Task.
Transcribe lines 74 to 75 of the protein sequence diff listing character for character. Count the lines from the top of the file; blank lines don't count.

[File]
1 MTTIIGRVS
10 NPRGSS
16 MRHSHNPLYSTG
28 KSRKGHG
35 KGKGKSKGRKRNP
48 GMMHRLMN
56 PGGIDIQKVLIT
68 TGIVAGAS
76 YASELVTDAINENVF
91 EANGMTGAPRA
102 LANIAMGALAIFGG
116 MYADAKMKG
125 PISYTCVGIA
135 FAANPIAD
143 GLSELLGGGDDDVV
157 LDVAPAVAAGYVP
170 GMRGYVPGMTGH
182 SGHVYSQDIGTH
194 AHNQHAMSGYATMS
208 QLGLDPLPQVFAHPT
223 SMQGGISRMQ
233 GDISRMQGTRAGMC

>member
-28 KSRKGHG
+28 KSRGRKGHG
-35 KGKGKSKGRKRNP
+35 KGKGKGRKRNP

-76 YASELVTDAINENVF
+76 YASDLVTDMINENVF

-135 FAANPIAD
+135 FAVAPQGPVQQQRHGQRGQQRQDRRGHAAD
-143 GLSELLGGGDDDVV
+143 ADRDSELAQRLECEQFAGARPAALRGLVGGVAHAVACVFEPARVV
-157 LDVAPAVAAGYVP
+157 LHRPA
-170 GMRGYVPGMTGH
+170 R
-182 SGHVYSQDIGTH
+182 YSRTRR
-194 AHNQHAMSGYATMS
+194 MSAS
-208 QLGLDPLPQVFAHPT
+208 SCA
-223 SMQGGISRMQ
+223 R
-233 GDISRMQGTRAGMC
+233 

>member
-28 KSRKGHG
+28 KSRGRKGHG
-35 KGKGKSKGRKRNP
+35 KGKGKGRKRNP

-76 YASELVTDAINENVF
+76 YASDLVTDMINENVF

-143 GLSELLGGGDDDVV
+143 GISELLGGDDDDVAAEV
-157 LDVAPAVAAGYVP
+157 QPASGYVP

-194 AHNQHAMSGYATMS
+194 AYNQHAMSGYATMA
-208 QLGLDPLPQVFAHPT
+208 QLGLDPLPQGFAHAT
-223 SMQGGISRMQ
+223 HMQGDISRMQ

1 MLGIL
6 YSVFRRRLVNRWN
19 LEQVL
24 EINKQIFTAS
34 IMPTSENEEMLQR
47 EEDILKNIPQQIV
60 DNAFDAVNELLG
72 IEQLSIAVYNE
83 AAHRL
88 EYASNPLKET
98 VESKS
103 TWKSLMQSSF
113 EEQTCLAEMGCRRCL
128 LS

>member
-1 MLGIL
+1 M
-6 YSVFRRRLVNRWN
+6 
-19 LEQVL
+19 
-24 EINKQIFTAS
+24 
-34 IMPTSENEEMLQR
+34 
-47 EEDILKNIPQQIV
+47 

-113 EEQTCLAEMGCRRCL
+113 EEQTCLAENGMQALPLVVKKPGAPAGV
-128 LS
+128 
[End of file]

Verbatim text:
88 EYASNPLKET
98 VESKS